The electronic databases MEDLINE, EMBASE, AMED, CINAHL, AMI, PEDro, SPORTDiscus and The Cochrane Library were searched from inception to 19 January 2016. Search terms were entered under two concepts; terms within each concept were combined with the OR Boolean operator, and the two concepts were combined with the AND Boolean operator. Where possible, terms were mapped to medical subject headings and searched using keywords. Examples of terms in concept 1 included ‘anterior cruciate ligament’, ‘anterior cruciate ligament reconstruction’ and ‘ACL’. Examples of terms in concept 2 included ‘sport’, ‘athlete’, ‘physical activity’, ‘return to sport’ and ‘sport re-entry’. An example of a database search as applied to MEDLINE is provided in Supplementary file 1.
To supplement the database searches, we hand searched the online contents pages and ‘Articles in Press’ lists of The American Journal of Sports Medicine; British Journal of Sports Medicine; Arthroscopy; The Knee; Knee Surgery, Sports Traumatology, Arthroscopy; The Journal of Orthopaedic and Sports Physical Therapy; Journal of Science and Medicine in Sport; Sports Health; Orthopaedic Journal of Sports Medicine; and Open Access Journal of Sports Medicine. Studies in the reference lists of the included studies were also screened.
Studies of interventional or observational design were included if they reported, in English language, the number or ratio of participants who returned to their preinjury level of sport, in a consecutively recruited cohort of at least 10 elite athletes who had undergone ACL reconstruction. Elite athletes were defined as people playing sport professionally, or at the highest possible competitive level for their sport, or in Division I of the National Collegiate Athletic Association.
Conference proceedings and review studies were excluded because of the risk of duplicating data. Studies that included only participants who had undergone revision ACL reconstruction or ACL reconstruction combined with high tibial osteotomy were also excluded.
Two reviewers independently applied the selection criteria to the studies. The reviewers first screened the titles and abstracts of studies identified by the search strategy. Studies that either clearly did not meet the inclusion criteria or had at least one exclusion criterion were excluded. The full-text versions of the remaining studies were then retrieved, and the selection criteria were applied independently by the reviewers. Any discrepancies were discussed, and a third reviewer was consulted if consensus could not be reached. If additional information was required to decide whether a study should be included, attempts were made to contact the authors of the study.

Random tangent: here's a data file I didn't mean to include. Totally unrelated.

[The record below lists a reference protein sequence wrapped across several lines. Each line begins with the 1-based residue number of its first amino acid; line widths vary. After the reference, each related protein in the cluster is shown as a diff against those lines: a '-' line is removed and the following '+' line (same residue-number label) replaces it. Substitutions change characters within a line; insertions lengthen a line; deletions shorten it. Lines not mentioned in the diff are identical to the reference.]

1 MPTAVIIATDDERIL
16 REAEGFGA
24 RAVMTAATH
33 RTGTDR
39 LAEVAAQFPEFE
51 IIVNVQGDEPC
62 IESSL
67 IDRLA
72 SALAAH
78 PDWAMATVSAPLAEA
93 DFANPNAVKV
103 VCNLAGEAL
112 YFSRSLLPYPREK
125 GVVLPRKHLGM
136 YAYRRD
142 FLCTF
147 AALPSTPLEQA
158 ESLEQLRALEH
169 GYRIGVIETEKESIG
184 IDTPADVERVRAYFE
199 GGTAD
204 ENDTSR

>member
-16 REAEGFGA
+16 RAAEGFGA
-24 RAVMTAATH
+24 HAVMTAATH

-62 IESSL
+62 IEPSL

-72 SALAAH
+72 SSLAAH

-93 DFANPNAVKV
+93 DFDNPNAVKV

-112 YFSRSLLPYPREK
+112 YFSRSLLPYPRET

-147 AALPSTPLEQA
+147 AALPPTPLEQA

Risk of bias assessment
A six-item checklist12 was used to assess the risk of bias in included studies for this systematic review. The items assessed were selection criteria described, representative population selected, participants’ preinjury sports participation level reported, data collected prospectively, demographic data reported and postoperative sports participation level compared with preinjury level. In addition, the level of evidence for each study in addressing the primary aim of this review was graded.13 For each included study, two reviewers independently assessed and recorded the number of checklist items fulfilled and the level of evidence. Any discrepancies were resolved through discussion; a third reviewer was consulted if consensus could not be reached. The risk of bias assessment was not used in weighting for meta-analysis.
Data extraction and synthesis
Two reviewers independently extracted data from each study. Any discrepancies were resolved by consensus. If further clarification of data was required, contact with the authors of the respective studies was attempted.
‘Return to sport’ was treated as a dichotomous outcome and defined as playing at least one match or competing in at least one event following ACL reconstruction at the preinjury or higher level of competition. The return to sport rate was calculated from the number of elite athletes who returned to sport, out of the number of elite athletes who underwent ACL reconstruction, and expressed as a percentage. If a study defined ‘return to sport’ or derived a return to sport rate in a different manner, and if enough data were available, the return to sport rate was recalculated to meet the definition used in this review.